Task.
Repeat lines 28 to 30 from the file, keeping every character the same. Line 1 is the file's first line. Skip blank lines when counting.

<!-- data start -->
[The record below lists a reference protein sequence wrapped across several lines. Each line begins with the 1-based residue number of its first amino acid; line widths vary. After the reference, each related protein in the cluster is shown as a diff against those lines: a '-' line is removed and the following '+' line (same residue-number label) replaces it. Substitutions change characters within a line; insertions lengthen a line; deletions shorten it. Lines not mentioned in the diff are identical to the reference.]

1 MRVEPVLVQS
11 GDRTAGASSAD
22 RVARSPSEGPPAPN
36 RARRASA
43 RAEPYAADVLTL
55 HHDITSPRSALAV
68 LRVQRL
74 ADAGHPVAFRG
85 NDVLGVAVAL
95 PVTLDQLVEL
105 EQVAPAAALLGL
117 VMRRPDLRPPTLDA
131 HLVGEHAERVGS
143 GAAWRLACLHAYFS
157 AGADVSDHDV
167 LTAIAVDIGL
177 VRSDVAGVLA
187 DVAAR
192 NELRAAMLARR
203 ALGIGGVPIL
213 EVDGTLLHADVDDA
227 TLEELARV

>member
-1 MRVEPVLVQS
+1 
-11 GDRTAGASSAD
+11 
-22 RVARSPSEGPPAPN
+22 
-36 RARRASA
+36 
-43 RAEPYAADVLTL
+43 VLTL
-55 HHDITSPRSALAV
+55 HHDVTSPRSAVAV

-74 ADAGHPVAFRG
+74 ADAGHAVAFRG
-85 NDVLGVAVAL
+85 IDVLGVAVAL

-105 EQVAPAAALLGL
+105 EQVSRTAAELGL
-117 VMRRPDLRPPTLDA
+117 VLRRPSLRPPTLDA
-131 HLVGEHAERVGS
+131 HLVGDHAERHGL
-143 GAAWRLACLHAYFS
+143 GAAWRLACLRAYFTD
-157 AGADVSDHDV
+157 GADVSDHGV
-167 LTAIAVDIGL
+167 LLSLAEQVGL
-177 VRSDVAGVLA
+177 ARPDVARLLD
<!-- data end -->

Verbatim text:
+11 
-22 RVARSPSEGPPAPN
+22 